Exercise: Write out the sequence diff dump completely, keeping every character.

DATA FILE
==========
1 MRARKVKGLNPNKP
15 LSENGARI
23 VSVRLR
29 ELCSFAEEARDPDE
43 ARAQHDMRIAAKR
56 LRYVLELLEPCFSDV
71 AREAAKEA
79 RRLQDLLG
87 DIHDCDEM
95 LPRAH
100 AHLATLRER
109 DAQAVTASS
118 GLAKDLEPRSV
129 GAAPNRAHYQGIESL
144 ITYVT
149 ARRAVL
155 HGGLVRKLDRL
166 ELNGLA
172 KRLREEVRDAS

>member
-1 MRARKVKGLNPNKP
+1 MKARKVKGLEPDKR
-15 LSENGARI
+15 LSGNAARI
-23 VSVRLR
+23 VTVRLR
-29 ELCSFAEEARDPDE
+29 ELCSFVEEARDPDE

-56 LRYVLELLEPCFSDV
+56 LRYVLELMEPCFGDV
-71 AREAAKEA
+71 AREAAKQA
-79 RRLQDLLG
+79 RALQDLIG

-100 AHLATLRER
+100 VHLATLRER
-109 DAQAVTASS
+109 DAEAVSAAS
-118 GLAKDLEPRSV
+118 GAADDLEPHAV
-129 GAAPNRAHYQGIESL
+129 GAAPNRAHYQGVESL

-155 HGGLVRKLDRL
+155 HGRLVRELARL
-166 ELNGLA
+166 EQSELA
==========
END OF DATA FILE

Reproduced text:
1 MRARKVKGLNPNKP
15 LSENGARI
23 VSVRLR
29 ELCSFAEEARDPDE
43 ARAQHDMRIAAKR
56 LRYVLELLEPCFSDV
71 AREAAKEA
79 RRLQDLLG
87 DIHDCDEM
95 LPRAH
100 AHLATLRER
109 DAQAVTASS
118 GLAKDLEPRSV
129 GAAPNRAHYQGIESL
144 ITYVT
149 ARRAVL
155 HGGLVRKLDRL
166 ELNGLA
172 KRLREEVRDAS

>member
-1 MRARKVKGLNPNKP
+1 MKARKVKGLEPDKR
-15 LSENGARI
+15 LSGNAARI
-23 VSVRLR
+23 VTVRLR
-29 ELCSFAEEARDPDE
+29 ELCSFVEEARDPDE

-56 LRYVLELLEPCFSDV
+56 LRYVLELMEPCFGDV
-71 AREAAKEA
+71 AREAAKQA
-79 RRLQDLLG
+79 RALQDLIG

-100 AHLATLRER
+100 VHLATLRER
-109 DAQAVTASS
+109 DAEAVSAAS
-118 GLAKDLEPRSV
+118 GAADDLEPHAV
-129 GAAPNRAHYQGIESL
+129 GAAPNRAHYQGVESL

-155 HGGLVRKLDRL
+155 HGRLVRELARL
-166 ELNGLA
+166 EQSELA